Manchin, Schumer agree on climate bill, health care and inflation: NPR

Sen. Joe Manchin, DW.Va., speaks with Senate Majority Leader Chuck Schumer of New York on March 15, 2022.

Patrick Semensky/AP

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Patrick Semensky/AP

Sen. Joe Manchin, DW.Va., speaks with Senate Majority Leader Chuck Schumer of New York on March 15, 2022.

Patrick Semensky/AP

Senate Majority Leader Chuck Schumer, DN.Y., and Sen. Joe Manchin, DW.Va., have released preliminary details of a bill to address climate change, taxes, health care and inflation.

The deal is a major reversal for Democrats, who had scaled back their ambitions for a package to address potential flaws in the Affordable Care Act and changes in prescription drug prices after Manchin expressed concern about approving more spending during record inflation.

After several months of negotiations, we have finalized legislation that will invest approximately $300 billion in deficit reduction and $369.75 billion in deficit reduction. Energy security and climate change “The investments are fully paid for by closing tax loopholes on wealthy individuals and corporations,” the senators said in a joint statement.

Act – named Inflation Reduction Law 2022 – Also continues to expand the Affordable Care Act passed during the 2025 pandemic, allowing Medicare to follow suit. Lower cost of medicine By negotiating directly with pharmaceutical companies. Democrats say this plan Avoids any new taxes For families making $400,000 or less and includes no new small business tax.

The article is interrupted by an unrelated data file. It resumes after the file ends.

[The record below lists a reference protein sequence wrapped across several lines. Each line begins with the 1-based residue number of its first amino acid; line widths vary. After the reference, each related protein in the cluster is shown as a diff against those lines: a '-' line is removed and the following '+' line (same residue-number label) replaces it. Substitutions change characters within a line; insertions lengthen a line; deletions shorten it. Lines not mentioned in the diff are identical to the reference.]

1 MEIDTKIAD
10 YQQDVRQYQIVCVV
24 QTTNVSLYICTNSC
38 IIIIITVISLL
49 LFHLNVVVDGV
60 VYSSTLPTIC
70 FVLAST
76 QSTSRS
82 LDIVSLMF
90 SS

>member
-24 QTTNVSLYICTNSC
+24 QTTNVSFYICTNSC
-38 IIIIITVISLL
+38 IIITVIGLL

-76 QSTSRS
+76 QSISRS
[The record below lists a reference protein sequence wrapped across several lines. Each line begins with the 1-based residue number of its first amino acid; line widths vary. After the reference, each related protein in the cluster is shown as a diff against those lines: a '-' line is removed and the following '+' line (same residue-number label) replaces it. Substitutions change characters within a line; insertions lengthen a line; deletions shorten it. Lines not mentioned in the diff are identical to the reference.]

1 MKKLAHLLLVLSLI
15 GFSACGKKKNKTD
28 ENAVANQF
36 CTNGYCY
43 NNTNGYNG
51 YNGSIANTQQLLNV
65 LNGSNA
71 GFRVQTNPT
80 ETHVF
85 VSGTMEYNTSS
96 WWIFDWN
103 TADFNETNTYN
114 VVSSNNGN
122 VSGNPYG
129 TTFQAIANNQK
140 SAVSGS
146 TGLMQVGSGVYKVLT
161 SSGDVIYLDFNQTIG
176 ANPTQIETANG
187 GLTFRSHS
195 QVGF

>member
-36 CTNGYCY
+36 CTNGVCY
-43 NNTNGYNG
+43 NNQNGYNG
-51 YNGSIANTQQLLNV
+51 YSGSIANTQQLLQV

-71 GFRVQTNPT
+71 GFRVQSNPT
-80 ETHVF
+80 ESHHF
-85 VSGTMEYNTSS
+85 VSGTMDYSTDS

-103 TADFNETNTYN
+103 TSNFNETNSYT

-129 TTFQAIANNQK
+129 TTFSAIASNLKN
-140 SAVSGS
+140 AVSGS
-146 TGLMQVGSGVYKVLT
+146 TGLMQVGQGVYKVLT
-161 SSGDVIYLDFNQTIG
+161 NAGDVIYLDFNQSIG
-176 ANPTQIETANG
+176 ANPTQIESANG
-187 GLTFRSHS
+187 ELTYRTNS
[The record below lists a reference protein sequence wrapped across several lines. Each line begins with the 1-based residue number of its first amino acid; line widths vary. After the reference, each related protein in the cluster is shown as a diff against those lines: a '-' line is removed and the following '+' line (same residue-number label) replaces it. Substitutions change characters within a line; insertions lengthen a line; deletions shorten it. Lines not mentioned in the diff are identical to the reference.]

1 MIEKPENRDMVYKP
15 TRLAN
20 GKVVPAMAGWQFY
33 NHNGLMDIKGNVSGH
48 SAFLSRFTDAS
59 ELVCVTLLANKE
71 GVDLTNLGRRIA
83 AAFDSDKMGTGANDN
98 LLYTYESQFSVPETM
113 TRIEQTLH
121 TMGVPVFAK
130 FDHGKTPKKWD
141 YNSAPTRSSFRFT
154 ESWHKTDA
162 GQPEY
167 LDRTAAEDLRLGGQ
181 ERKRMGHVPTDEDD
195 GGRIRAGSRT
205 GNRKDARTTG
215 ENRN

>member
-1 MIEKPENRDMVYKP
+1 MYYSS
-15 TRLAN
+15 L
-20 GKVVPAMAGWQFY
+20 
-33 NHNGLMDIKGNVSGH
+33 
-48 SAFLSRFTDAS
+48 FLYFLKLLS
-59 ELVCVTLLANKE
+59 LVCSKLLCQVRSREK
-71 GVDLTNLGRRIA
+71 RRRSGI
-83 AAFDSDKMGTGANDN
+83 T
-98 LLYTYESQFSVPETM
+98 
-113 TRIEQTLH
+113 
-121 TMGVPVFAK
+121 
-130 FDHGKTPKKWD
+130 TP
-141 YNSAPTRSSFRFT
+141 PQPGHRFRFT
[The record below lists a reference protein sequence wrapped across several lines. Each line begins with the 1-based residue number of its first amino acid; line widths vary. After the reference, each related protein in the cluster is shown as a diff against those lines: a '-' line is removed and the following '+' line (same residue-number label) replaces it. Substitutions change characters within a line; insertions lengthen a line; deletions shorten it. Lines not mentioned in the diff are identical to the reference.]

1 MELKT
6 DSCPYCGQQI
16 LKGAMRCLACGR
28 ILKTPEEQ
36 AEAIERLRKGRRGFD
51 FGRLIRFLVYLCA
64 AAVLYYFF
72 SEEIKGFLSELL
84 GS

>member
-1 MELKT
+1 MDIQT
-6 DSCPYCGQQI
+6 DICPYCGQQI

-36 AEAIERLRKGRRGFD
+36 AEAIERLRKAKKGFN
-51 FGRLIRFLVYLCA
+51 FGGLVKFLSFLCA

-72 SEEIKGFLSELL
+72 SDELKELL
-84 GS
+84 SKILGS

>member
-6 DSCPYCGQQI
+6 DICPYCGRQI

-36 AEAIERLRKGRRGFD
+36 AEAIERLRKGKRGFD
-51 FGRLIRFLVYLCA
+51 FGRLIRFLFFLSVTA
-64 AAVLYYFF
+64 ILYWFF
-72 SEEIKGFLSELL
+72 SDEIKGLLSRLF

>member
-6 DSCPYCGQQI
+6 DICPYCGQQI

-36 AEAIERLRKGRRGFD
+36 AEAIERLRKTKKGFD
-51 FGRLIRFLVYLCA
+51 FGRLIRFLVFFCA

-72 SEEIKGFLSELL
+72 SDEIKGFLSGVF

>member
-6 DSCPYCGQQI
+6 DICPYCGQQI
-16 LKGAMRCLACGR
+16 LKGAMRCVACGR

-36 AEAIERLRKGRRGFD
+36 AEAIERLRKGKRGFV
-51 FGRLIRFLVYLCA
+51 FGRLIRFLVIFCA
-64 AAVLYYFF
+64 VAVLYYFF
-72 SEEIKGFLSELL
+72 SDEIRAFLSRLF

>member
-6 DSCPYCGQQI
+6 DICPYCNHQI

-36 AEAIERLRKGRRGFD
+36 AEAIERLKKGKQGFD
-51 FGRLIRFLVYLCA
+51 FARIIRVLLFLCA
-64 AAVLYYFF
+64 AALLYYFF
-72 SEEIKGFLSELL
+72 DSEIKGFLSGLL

Read the bill Here.

According to documents released by Schumer and Manchin, the new deal aims to “cut carbon emissions by nearly 40 percent by 2030” and address inflation while reducing the budget deficit. Schumer planned to introduce the bill to the Senate Wednesday night for a vote on the bill next week. Democrats plan to pass the bill using a budget process known as reconciliation to avoid a Republican defeat, provided the legislation is supported by Senate Democrats.

Manchin and Schumer say they have reached an agreement with House Speaker Nancy Pelosi, D-Calif., and President Biden to pass a licensing reform bill by the end of the year aimed at easing licensing for domestic energy generation and transmission.

The deal is a significant expansion of the much-restricted bill that Democrats had hoped to pass through compromise before the midterm elections, though it is still a long way from the broader “Building a Better Back” plan they began negotiating last year. The proposal initially included huge domestic spending to address climate change, taxes, health care and social programs.

With inflation concerns rising in the country, Manchin has become a leading voice against major spending. He could go it alone because Democrats need unified support to pass the bill in the Senate.

The deal comes hours after the Senate passed a landmark bipartisan bill to expand domestic production of critical semiconductor chips that have been in short supply, leading to delays in new car deliveries and supply chain problems for smartphones, computers and medical equipment. Senate Minority Leader Mitch McConnell has threatened to block the semiconductor bill, known as CHIPS, if Democrats continue to pursue climate and tax legislation.

Finalizing the CHIPS bill paved the way for Democrats to reach a deal without threatening to lose support for the semiconductor bill, which they saw as a vital economic and political achievement.

The next step is for the Senate representative to assess whether the proposals comply with the Senate’s budget rules that govern the reconciliation process. Once that’s done, it’s done through vote-a-rama, a process that can bypass the 60-vote threshold that bills normally need to clear to pass. After that, the House must pass a similar bill before President Biden signs it.

In a statement after the deal was announced, Biden praised it as “an action the American people have been waiting for.”

“It addresses today’s problems — high health care costs and general inflation — as well as investing in our energy security for the future,” he said.

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